We’re going to teach you how-to measure cubic feet. Measuring cubic feet is quite easy, even though some think it doesn’t sound that way. At IREP Junk Removal, we use these measurements to price everything when serving you with your junk hauling needs. When you book online or over the phone, we need this rough measurement. It doesn’t have to be exact, but we need an idea of how much space your things will take in the truck and/or trailer. We won’t charge you right away because we offer estimates. Our team will measure once they get there and price accordingly.
How to Step by Step
Today we’re measuring my own three seater couch. You are going to need three measurements: length, width and height/depth. Measurements need to be converted into a decimal.
My measurements: Length – 6 ft 9 in, Width – 2 ft. 9 in., and Height 2 ft. 9 in. To convert that into a decimal, you’re going to take the inches and divide by 12.
9 inches divided by 12 = .75
You can do the same thing even if you measure in inches only, rather than the feet + inches. (33″ divided by 12 is 2.75)
Take those measurements and multiply them: 6.75 x 2.75 x 2.75 = 51.04685 (L x W x H/D = ft 3)
We’ll say 51 cubic ft. When abbreviating the cubic in the feet, you will see the number 3 at the top right of “ft” because there are three measurements. Feet to the power of 3. As opposed to square footage which is feet to the power of 2 (Length x Width).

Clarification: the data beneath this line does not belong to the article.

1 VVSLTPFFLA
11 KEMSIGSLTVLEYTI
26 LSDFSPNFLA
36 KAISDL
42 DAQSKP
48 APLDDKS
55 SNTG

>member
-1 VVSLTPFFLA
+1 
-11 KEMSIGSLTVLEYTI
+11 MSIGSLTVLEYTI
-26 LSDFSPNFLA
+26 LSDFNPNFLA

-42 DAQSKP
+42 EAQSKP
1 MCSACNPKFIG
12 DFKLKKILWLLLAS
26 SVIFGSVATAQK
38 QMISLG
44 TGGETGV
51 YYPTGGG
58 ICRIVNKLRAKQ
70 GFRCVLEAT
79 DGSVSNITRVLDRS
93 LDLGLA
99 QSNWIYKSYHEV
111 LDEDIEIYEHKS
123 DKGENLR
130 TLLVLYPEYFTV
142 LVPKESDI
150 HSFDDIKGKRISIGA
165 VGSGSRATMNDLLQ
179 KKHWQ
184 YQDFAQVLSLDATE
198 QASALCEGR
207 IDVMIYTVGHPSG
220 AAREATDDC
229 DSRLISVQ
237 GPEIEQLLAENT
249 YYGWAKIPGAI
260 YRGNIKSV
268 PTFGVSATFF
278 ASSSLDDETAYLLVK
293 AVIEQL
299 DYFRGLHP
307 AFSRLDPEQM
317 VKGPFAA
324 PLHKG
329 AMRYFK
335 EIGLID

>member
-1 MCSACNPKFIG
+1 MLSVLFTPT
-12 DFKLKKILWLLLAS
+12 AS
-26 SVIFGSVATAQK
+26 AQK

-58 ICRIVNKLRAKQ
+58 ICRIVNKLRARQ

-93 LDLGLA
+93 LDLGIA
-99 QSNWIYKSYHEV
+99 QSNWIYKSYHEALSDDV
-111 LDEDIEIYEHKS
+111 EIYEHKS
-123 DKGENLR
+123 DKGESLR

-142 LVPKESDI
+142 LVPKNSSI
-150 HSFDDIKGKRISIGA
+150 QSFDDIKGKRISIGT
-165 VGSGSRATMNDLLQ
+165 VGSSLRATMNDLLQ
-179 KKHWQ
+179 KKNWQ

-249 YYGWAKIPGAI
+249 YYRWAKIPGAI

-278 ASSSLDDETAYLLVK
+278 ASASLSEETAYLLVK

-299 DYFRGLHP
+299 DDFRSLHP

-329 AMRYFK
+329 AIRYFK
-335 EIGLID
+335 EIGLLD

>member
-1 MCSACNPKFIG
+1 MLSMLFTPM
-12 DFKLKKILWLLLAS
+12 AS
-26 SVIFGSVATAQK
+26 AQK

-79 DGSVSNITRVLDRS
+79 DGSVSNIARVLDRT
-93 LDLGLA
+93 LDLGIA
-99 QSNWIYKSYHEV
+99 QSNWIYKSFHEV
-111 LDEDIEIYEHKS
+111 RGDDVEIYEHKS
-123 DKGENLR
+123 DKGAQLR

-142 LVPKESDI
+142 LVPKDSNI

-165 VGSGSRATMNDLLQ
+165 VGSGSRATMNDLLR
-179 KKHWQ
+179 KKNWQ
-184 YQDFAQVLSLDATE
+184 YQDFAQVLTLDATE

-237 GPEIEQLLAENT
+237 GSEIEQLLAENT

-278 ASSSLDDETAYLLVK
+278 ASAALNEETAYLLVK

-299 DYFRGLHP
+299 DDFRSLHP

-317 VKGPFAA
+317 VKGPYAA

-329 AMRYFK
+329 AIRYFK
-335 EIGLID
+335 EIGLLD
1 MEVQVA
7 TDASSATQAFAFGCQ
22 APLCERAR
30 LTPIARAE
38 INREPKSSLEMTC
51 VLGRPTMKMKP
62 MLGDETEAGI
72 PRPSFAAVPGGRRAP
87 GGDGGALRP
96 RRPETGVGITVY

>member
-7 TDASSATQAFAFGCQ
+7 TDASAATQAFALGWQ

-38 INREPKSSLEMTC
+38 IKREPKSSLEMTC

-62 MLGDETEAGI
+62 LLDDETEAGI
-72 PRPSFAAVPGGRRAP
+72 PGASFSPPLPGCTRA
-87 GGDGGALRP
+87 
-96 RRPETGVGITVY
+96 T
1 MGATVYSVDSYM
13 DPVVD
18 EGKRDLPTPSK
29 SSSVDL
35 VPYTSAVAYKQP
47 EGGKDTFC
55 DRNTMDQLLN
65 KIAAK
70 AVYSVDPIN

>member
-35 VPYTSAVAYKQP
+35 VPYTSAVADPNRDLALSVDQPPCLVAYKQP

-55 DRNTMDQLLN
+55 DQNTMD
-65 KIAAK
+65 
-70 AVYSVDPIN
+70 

You can fill the couch with items, and as long as it doesn’t exceed the width or height of the couch, it won’t change the cubic feet. Fill up boxes or bags and toss it on the couch to get more bang for your buck.
The video below shows our Sales and Marketing Director measuring cubic feet on a love seat. Our minimum pricing at IREP is based on 80 cubic feet or less. Watch it on Youtube!
We hope you have a better sense on how to measure cubic feet and realize it’s not too hard and doesn’t require much math. Having these measurements of items or piles of items will help us ensure a proper estimate, which is always free. If you can’t or wish to not get these measurements, pictures at various angles can suffice. Bigger jobs may require an onsite estimate.
An online tool to use for converting inches into a decimal: https://kellypipe.com/common-pipe-industry-tools-specifications-calculators/tools-inches-to-decimals-of-a-foot-calculator/
An online tool to convert measurements into cubic feet: https://www.thecalculatorsite.com/misc/cubic-feet-calculator.php